Hopping intermittent contact-scanning electrochemical microscopy (HIC-SECM) as a new local dissolution kinetic probe: application to salicylic acid dissolution in aqueous solution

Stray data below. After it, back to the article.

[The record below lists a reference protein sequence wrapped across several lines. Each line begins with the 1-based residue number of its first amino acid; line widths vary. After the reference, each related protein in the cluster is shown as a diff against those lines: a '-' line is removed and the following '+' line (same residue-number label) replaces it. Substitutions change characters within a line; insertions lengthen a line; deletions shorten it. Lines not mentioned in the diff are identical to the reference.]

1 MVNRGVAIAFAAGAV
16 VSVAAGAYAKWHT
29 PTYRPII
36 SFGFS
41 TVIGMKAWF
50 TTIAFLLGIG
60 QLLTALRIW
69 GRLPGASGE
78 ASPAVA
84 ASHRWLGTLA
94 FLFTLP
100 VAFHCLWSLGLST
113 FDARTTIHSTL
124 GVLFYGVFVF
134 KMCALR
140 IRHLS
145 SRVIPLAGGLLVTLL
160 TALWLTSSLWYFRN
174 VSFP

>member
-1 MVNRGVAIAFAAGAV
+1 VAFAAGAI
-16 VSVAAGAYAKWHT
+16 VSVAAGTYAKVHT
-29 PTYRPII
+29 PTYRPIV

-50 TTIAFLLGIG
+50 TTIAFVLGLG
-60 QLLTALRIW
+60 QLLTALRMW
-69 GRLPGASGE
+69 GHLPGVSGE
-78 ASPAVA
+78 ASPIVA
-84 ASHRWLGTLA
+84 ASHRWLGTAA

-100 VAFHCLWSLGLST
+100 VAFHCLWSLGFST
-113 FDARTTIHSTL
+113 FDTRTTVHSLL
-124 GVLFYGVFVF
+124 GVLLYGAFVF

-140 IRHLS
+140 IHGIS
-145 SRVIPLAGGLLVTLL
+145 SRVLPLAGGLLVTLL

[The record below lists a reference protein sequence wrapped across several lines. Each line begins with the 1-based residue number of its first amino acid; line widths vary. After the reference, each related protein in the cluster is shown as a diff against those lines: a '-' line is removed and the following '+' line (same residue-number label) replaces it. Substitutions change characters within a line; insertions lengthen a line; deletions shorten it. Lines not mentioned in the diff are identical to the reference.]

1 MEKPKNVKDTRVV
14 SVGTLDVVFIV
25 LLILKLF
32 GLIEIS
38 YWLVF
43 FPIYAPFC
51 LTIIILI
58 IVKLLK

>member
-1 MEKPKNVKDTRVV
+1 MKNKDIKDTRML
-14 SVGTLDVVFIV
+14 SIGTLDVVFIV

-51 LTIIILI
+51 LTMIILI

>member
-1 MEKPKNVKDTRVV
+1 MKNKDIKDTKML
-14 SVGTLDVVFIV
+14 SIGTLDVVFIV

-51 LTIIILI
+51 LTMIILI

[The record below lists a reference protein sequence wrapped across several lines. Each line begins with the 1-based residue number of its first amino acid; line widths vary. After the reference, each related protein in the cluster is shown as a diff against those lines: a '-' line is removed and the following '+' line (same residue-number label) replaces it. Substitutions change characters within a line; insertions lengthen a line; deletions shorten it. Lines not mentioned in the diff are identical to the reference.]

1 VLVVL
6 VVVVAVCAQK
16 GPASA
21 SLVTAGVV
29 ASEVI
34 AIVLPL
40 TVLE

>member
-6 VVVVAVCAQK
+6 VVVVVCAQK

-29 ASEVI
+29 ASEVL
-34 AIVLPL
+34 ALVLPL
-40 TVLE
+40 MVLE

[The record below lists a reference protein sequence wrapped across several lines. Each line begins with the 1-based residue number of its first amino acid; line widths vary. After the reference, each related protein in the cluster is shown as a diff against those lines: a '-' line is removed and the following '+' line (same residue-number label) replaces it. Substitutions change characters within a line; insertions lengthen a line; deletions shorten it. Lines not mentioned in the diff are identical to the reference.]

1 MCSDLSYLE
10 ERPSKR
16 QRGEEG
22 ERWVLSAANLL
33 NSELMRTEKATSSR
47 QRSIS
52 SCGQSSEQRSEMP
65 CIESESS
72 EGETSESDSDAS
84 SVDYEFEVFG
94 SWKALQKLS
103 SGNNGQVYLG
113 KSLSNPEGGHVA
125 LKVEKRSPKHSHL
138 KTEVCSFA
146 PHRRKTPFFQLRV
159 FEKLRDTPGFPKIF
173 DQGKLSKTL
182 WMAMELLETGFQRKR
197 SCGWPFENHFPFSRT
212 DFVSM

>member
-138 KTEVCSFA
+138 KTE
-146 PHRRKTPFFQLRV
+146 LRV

Dissolution kinetics of the (110) face of salicylic acid in aqueous solution is determined by hopping intermittent contact-scanning electrochemical microscopy (HIC-SECM) using a 2.5 μm diameter platinum ultramicroelectrode (UME). The method operates by translating the probe UME towards the surface at a series of positions across the crystal and inducing dissolution via the reduction of protons to hydrogen, which titrates the weak acid and promotes the dissolution reaction, but only when the UME is close to the crystal. Most importantly, as dissolution is only briefly and transiently induced at each location, the initial dissolution kinetics of an as-grown single crystal surface can be measured, rather than a surface which has undergone significant dissolution (pitting), as in other techniques. Mass transport and kinetics in the system are modelled using finite element method simulations which allows dissolution rate constants to be evaluated. It is found that the kinetics of an ‘as-grown’ crystal are much slower than for a surface that has undergone partial bulk dissolution (mimicking conventional techniques), which can be attributed to a dramatic change in surface morphology as identified by atomic force microscopy (AFM). The ‘as-grown’ (110) surface presents extended terrace structures to the solution which evidently dissolve slowly, whereas a partially dissolved surface has extensive etch features and step sites which greatly enhance dissolution kinetics. This means that crystals such as salicylic acid will show time-dependent dissolution kinetics (fluxes) that are strongly dependent on crystal history, and this needs to be taken into account to fully understand dissolution.